UAE - If Algiers’ remarkable transformation from a turf horse to a dirt specialist comes as a surprise to some fans, they just need to look at his trainer. That man started as a journalist, then became the Racing Manager of one of the world’s biggest thoroughbred operation, before taking up his trainer’s license at the age of 52 and started producing winners straightaway.
Simon Crisford, 60, with his son Ed as joint trainer, will hope to recreate some of the finest moments of his life in Dubai when, as the Racing Manager of Godolphin, he forged a stunning partnership with trainer Saeed Bin Suroor and landed multiple champions at Dubai World Cup and in races across the globe.
Dubai is very special for Simon. When His Highness Sheikh Mohammed bin Rashid Al Maktoum, Vice-President and Prime Minister of the UAE and Ruler of Dubai first thought of starting the Dubai World Cup, he formed a committee of four people to work out the nitty-gritty. Crisford was one of them.
“I’ve been in Dubai since 1992. It’s been an amazing development for the city and the country and the Dubai World Cup itself. When it was initially started, His Highness Sheikh Mohammed formed a committee, and I was lucky enough to be a part of that. We came up with the proposals for this race, and it was rubber-stamped by Sheikh Mohammed. It's been an extraordinary race ever since,” reminisces Simon.
Like most other racing fans in the region, Dubai Millennium left an indelible impression on Simon.
“I think Dubai Millennium was obviously the most amazing horse that we were lucky to be associated with,” said Simon of the 2000 Dubai World Cup champion.
“He had so much raw energy and so much natural talent. I think nothing less than a dominating victory would have sufficed that night. We were a little bit worried when we saw how fast the early fractions were. The horse was carting Frankie around the track, and, when he quickened the game in the straight, it was a really memorable occasion.”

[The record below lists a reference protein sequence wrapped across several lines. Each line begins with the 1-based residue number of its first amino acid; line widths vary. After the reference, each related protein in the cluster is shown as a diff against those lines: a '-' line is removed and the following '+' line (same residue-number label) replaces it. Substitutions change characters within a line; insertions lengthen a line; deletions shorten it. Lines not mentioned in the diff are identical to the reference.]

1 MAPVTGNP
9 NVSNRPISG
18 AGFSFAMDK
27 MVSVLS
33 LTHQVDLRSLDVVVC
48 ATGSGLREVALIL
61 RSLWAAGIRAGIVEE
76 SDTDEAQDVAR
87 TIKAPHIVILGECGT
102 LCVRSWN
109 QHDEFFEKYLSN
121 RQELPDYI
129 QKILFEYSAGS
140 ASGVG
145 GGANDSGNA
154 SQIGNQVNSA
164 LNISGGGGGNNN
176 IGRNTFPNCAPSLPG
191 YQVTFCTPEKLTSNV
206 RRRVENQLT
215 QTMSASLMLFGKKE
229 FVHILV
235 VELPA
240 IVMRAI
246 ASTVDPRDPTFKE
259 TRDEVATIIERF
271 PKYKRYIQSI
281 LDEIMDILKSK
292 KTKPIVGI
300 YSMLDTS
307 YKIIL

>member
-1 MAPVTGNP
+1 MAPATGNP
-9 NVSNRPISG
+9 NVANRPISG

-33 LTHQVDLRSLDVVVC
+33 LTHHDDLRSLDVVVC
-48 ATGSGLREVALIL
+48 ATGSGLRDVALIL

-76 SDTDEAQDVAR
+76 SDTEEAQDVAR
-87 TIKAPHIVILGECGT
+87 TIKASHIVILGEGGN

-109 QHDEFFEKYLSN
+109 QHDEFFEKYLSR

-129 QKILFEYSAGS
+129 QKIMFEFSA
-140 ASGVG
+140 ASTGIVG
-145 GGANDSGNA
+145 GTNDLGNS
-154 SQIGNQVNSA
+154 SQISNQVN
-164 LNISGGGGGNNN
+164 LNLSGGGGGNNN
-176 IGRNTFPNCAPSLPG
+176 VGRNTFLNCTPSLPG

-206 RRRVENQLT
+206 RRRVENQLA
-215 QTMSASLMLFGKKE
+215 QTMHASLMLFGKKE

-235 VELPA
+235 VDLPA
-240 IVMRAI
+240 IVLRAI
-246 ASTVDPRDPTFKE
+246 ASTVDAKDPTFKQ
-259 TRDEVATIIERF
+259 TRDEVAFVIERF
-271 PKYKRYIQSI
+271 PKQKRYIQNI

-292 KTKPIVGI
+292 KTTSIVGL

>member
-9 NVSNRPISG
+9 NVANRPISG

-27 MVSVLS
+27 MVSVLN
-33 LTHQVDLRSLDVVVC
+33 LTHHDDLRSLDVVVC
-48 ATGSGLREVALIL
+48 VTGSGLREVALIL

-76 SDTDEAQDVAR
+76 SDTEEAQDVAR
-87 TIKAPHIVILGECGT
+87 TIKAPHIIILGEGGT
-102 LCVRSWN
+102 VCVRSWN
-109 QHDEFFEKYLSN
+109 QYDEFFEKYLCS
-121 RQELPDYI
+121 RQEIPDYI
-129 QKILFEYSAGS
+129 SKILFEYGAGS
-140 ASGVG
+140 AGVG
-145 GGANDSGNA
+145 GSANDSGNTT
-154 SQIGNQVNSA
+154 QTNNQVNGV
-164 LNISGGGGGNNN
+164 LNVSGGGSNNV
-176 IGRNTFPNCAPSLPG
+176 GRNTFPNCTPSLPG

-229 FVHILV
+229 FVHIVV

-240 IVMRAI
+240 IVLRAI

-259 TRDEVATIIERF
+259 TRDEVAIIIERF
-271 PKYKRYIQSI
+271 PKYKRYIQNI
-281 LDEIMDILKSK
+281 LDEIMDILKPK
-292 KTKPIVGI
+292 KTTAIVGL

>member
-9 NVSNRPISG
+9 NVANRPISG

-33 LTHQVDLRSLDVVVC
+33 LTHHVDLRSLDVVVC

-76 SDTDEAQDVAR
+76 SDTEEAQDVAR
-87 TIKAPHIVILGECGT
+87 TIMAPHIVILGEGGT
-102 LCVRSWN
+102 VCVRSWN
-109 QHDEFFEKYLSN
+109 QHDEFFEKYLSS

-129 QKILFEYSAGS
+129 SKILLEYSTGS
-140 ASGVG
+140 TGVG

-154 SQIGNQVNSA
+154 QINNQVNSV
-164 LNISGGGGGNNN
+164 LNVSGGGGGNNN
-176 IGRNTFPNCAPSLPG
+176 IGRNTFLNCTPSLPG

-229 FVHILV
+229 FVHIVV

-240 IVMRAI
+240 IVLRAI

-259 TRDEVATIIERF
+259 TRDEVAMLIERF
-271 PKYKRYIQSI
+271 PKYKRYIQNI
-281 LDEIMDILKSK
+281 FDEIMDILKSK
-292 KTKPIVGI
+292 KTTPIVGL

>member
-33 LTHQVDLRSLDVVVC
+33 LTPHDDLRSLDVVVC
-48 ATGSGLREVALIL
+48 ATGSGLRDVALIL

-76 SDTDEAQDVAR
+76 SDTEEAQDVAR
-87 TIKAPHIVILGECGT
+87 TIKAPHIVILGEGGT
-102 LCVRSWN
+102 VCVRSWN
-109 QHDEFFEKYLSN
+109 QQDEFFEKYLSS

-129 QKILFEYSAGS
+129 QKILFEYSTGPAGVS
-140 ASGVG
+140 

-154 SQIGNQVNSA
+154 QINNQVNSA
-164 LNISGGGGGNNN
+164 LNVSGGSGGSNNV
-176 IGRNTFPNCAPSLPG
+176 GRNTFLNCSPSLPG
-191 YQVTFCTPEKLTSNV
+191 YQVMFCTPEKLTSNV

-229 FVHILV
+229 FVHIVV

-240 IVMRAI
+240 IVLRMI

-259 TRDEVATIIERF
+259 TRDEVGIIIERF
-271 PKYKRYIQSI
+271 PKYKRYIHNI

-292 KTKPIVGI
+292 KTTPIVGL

Simon and Ed are now hoping the remarkable Algiers will do something similar. Winner of his last two races at Meydan – the 1600m Al Maktoum Challenge Round 1 and the 1800m Al Maktoum Challenge Round 2 — the six-year-old gelding is second favourite for the race behind defending champion Country Grammer.
“We’re incredibly excited about it. It obviously means a lot to myself and Ed, but we’ve been very lucky and blessed that the horse was allocated to us by His Highness Sheikh Mohammed when he came from France to here,” said Simon.
“The horse really transformed for racing on this surface. He was a very rock solid 110 (rating) horse on turf. But since he’s been running on this race track (dirt), which really plays to his strengths, he’s stepped up to another level and he’s now running to 120. And I think the change of the surface is what has brought that improvement about.
“He’s been here all winter and he’s acclimatised. He actually prefers this type of training to the training we do back home in England. The most unusual thing is when he started running on a dirt track, he was an absolute natural at it.
“He’s not Dubai Millennium, but he is a very, very good horse on dirt.”
1:59.50 is the record time for the Dubai World Cup set in 2000 by the one and only Dubai Millennium
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